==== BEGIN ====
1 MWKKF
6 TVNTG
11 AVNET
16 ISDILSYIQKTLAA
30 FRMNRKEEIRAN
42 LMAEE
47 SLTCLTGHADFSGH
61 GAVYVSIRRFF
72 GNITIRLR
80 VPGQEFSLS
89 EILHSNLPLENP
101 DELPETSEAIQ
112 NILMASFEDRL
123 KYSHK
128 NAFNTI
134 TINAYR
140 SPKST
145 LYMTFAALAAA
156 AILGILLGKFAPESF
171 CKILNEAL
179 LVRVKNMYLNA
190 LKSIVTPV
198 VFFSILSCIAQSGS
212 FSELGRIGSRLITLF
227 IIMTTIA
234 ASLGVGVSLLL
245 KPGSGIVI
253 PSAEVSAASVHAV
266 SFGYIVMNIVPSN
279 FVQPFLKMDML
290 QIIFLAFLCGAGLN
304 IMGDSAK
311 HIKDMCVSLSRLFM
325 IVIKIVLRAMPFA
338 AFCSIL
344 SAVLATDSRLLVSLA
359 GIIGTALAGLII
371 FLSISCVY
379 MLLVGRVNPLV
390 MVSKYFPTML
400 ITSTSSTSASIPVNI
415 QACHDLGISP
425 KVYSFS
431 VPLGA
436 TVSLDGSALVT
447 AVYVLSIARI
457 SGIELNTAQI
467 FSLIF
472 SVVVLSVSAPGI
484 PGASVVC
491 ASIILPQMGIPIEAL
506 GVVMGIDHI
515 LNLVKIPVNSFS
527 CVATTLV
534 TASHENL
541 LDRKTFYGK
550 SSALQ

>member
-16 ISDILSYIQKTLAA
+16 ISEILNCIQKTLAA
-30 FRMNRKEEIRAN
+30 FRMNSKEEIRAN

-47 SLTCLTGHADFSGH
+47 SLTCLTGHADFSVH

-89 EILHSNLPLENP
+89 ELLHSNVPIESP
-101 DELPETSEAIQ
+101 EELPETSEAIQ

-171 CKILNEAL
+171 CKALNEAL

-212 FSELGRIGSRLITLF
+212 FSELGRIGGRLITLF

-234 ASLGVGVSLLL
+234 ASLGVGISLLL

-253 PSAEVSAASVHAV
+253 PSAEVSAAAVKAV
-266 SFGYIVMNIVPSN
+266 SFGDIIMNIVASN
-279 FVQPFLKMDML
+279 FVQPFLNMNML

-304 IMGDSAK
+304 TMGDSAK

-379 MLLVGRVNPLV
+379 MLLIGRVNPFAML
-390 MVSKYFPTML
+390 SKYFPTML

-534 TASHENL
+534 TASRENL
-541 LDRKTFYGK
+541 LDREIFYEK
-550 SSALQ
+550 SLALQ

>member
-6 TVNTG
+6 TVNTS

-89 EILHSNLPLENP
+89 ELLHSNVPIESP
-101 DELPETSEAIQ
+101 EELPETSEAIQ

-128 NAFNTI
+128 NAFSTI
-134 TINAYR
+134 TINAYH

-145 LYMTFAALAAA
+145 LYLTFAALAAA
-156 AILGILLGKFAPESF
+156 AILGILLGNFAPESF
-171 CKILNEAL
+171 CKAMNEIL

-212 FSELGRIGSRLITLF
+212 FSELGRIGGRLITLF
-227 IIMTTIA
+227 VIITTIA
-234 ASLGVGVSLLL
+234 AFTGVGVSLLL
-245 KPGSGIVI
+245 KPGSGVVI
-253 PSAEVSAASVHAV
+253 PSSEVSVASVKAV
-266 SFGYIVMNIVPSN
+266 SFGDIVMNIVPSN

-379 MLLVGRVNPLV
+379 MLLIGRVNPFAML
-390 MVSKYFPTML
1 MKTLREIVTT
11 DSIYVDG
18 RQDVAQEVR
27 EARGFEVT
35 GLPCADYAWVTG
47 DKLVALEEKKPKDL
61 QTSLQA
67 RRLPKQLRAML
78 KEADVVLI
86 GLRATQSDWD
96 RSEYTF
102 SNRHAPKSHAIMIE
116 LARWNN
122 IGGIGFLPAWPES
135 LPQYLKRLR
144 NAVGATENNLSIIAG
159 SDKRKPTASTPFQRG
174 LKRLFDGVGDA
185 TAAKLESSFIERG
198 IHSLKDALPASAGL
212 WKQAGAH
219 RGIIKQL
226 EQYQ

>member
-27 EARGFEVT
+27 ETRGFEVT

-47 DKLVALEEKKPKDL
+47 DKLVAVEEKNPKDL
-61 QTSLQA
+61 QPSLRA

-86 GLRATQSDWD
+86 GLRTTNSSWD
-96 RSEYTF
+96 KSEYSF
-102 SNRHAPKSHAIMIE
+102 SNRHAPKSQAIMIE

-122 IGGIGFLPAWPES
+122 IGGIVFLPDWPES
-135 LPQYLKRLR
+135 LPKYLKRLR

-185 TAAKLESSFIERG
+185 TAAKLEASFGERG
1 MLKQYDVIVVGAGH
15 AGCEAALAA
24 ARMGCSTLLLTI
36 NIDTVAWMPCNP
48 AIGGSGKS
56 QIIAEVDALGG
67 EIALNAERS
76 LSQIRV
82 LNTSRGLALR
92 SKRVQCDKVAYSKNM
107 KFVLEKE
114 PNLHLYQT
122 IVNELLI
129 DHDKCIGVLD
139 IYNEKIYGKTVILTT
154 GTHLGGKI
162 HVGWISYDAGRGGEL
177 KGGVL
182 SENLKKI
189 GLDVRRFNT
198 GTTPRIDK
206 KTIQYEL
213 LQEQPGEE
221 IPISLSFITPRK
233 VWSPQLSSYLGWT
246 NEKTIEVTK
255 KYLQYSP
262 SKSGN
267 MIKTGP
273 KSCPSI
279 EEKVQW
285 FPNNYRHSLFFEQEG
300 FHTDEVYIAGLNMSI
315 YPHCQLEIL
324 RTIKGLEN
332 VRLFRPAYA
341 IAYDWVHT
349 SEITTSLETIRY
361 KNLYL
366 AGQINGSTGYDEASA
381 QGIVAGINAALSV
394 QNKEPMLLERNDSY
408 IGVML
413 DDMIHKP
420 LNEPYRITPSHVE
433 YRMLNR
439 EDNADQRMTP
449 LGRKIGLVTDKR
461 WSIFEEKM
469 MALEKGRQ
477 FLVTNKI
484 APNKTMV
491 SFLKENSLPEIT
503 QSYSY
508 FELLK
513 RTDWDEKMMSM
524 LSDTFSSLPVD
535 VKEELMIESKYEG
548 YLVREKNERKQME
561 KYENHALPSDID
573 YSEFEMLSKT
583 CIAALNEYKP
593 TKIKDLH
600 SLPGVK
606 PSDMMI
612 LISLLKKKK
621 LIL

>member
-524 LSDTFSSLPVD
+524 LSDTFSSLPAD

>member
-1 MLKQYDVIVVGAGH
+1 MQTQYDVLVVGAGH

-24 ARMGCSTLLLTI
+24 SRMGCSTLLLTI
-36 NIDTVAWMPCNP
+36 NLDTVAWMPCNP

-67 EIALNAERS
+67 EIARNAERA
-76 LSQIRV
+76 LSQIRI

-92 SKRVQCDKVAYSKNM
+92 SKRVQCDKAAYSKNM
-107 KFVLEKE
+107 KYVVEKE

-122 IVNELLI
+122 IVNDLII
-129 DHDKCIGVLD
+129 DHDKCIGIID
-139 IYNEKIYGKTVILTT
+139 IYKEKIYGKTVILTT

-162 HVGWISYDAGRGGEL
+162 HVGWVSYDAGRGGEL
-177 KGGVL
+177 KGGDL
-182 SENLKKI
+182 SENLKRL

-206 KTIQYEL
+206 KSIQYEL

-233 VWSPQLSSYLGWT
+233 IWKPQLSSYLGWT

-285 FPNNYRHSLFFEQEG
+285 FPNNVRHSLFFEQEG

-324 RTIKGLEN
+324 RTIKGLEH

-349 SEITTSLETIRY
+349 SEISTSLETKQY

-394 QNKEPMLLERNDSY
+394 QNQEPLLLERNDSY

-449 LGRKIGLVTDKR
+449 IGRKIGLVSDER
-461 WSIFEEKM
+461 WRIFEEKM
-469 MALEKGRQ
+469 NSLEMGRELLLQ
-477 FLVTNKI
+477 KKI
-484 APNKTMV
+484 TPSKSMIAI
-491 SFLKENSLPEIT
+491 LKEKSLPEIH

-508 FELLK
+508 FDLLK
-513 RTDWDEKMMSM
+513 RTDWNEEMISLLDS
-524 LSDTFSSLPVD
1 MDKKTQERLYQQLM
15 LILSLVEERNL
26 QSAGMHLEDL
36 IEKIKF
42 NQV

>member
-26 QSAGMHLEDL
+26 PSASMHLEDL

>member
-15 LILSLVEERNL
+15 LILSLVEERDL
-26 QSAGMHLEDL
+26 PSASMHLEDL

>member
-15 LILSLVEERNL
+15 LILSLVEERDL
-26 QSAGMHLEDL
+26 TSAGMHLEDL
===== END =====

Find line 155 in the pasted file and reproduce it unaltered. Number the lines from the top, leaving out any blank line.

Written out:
-86 GLRATQSDWD